Canada is cracking down on its distracted driving problem with the rollout of stricter laws that impose harsher penalties and heftier fines on guilty offenders.
Such measures are more than necessary now, as distracted driving has claimed more lives than impaired driving in provinces like Ontario, Quebec, Alberta, Saskatchewan, Manitoba, Nunavut, Northwest Territories, New Brunswick ,British Columbia, Nova Scotia, Newfoundland and Labrador.
But distracted driving is more than just using your cell phonewhile behind the wheel — according to the official RCMP website, distracted driving is anything that can lead to a driver’s impaired judgement while on the road, including:
- Talking on a cellphone
- Reading (books, maps, newspapers)
- Personal grooming
- Adjusting the radio/CD or playing extremely loud music
- Talking to passengers while fatigued
- Eating and driving
Fast-food’ and ‘food on the go’ was taken to a whole new level in Canada recently when a ramen eating Kelowna woman was busted by police for speeding along a highway while eating ramen noodles with chopsticks! From now on it is explicitly against the law to eat while driving, the choice of food and the utensils used were determined to be potentially distracting and dangerous, and the woman was issued with a pretty big fine!
To most of us, attempting to drive along a four-lane highway at high speeds, while eating ramen with chopsticks, sounds like pretty hard work. However, the defendant Corrine Jackson claimed that she was more-than handling the situation.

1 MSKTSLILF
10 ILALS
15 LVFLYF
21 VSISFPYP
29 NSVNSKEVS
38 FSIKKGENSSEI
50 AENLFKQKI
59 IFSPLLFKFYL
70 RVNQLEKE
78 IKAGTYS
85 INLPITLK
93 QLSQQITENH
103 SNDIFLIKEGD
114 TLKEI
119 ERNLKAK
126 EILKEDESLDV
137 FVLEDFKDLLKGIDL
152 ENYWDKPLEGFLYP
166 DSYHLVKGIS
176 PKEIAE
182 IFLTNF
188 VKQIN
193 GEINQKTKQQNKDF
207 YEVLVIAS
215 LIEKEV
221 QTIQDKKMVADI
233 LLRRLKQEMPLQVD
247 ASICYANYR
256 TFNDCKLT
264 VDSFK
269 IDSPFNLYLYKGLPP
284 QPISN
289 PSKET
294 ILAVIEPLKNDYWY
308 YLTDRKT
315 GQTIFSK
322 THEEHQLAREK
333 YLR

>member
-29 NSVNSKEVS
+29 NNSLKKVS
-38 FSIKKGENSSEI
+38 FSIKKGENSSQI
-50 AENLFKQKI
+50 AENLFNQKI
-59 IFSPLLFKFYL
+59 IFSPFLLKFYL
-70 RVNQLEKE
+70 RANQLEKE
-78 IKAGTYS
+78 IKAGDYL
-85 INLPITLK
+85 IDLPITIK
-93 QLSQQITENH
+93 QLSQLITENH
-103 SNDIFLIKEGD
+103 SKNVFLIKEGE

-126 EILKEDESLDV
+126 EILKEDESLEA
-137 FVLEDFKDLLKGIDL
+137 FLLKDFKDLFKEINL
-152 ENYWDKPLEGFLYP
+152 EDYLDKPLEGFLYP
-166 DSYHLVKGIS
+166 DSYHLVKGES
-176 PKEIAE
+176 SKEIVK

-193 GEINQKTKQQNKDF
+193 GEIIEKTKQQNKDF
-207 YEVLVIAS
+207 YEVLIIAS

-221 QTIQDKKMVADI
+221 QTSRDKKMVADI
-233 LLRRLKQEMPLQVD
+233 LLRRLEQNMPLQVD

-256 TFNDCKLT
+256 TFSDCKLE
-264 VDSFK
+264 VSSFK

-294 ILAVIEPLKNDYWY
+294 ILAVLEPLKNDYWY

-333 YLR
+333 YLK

According to reports from CBC News,Jackson claimed to have one hand positioned on the steering wheel at all times while holding the bowl, and said the other hand was used to maneuver her eating utensils.
However, judicial justice Brian Burgess was not satisfied with this defense, explaining that any “reasonable and prudent person” should have at least one hand on the wheel of a moving vehicle at all times.
Burgess noted that the ‘three fingers’ that Jackson claimed to be driving the car with was not acceptable, and accused her of taking a risk with her own life, as well as the lives of others.
In their Twitter post, the RCMP wrote, “(Do you know) you can’t eat a bowl of soup while driving?
Drive without due care=$2000 Fine + 6 points.”
At the time of the post, a number of Canadians responded to double-check what the actual rules of the road are, with many users unsure as to what kind of food is allowed to be eaten while driving.
The tweet ended up causing so much confusion, that the RCMP were forced to clarify the issue in the KelownaNow newspaper. An officer explained, “Obviously the tweet depicted a very exaggerated situation.”
She added, “There is no blanket statement such as if you eat noodles and drive it will equal this. It’s all very dependent on the situation the officer sees.”
Next time you’re thinking of digging into your dinner on the drive home, it may be worth waiting! It could end up being a pretty expensive take-out!